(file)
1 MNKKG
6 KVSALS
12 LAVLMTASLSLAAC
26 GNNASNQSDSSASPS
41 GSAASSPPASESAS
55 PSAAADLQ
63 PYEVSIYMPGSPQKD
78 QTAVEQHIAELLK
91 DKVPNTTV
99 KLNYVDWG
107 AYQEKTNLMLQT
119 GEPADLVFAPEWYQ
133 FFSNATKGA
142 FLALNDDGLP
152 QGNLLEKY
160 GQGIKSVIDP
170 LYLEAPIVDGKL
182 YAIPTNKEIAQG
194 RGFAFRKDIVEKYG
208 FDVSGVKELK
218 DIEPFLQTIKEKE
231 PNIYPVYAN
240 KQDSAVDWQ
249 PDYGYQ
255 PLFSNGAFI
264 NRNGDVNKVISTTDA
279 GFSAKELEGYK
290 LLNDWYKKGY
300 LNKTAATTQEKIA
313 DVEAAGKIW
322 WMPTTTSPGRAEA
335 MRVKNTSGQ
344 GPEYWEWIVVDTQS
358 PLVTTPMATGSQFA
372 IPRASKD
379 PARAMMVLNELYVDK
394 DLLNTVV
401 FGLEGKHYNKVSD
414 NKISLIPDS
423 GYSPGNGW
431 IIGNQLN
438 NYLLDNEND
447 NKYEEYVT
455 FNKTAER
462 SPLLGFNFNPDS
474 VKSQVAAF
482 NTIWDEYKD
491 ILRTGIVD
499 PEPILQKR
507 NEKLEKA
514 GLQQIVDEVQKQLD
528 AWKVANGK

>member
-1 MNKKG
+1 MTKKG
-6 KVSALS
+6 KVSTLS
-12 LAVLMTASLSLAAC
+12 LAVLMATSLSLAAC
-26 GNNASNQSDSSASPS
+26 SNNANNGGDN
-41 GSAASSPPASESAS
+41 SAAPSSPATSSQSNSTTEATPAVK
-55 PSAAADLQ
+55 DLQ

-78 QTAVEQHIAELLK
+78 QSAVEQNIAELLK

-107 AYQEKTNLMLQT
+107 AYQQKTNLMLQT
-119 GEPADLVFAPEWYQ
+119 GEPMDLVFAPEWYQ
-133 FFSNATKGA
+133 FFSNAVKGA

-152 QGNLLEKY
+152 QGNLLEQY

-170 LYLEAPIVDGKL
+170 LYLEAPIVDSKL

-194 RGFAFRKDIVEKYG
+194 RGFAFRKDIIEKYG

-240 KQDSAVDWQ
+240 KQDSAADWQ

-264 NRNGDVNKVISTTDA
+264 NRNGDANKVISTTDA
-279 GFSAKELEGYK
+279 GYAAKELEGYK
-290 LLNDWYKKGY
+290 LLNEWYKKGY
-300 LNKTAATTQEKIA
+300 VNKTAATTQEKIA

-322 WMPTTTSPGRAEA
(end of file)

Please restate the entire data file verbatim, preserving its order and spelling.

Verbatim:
1 MNKKG
6 KVSALS
12 LAVLMTASLSLAAC
26 GNNASNQSDSSASPS
41 GSAASSPPASESAS
55 PSAAADLQ
63 PYEVSIYMPGSPQKD
78 QTAVEQHIAELLK
91 DKVPNTTV
99 KLNYVDWG
107 AYQEKTNLMLQT
119 GEPADLVFAPEWYQ
133 FFSNATKGA
142 FLALNDDGLP
152 QGNLLEKY
160 GQGIKSVIDP
170 LYLEAPIVDGKL
182 YAIPTNKEIAQG
194 RGFAFRKDIVEKYG
208 FDVSGVKELK
218 DIEPFLQTIKEKE
231 PNIYPVYAN
240 KQDSAVDWQ
249 PDYGYQ
255 PLFSNGAFI
264 NRNGDVNKVISTTDA
279 GFSAKELEGYK
290 LLNDWYKKGY
300 LNKTAATTQEKIA
313 DVEAAGKIW
322 WMPTTTSPGRAEA
335 MRVKNTSGQ
344 GPEYWEWIVVDTQS
358 PLVTTPMATGSQFA
372 IPRASKD
379 PARAMMVLNELYVDK
394 DLLNTVV
401 FGLEGKHYNKVSD
414 NKISLIPDS
423 GYSPGNGW
431 IIGNQLN
438 NYLLDNEND
447 NKYEEYVT
455 FNKTAER
462 SPLLGFNFNPDS
474 VKSQVAAF
482 NTIWDEYKD
491 ILRTGIVD
499 PEPILQKR
507 NEKLEKA
514 GLQQIVDEVQKQLD
528 AWKVANGK

>member
-1 MNKKG
+1 MTKKG
-6 KVSALS
+6 KVSTLS
-12 LAVLMTASLSLAAC
+12 LAVLMATSLSLAAC
-26 GNNASNQSDSSASPS
+26 SNNANNGGDN
-41 GSAASSPPASESAS
+41 SAAPSSPATSSQSNSTTEATPAVK
-55 PSAAADLQ
+55 DLQ

-78 QTAVEQHIAELLK
+78 QSAVEQNIAELLK

-107 AYQEKTNLMLQT
+107 AYQQKTNLMLQT
-119 GEPADLVFAPEWYQ
+119 GEPMDLVFAPEWYQ
-133 FFSNATKGA
+133 FFSNAVKGA

-152 QGNLLEKY
+152 QGNLLEQY

-170 LYLEAPIVDGKL
+170 LYLEAPIVDSKL

-194 RGFAFRKDIVEKYG
+194 RGFAFRKDIIEKYG

-240 KQDSAVDWQ
+240 KQDSAADWQ

-264 NRNGDVNKVISTTDA
+264 NRNGDANKVISTTDA
-279 GFSAKELEGYK
+279 GYAAKELEGYK
-290 LLNDWYKKGY
+290 LLNEWYKKGY
-300 LNKTAATTQEKIA
+300 VNKTAATTQEKIA

-322 WMPTTTSPGRAEA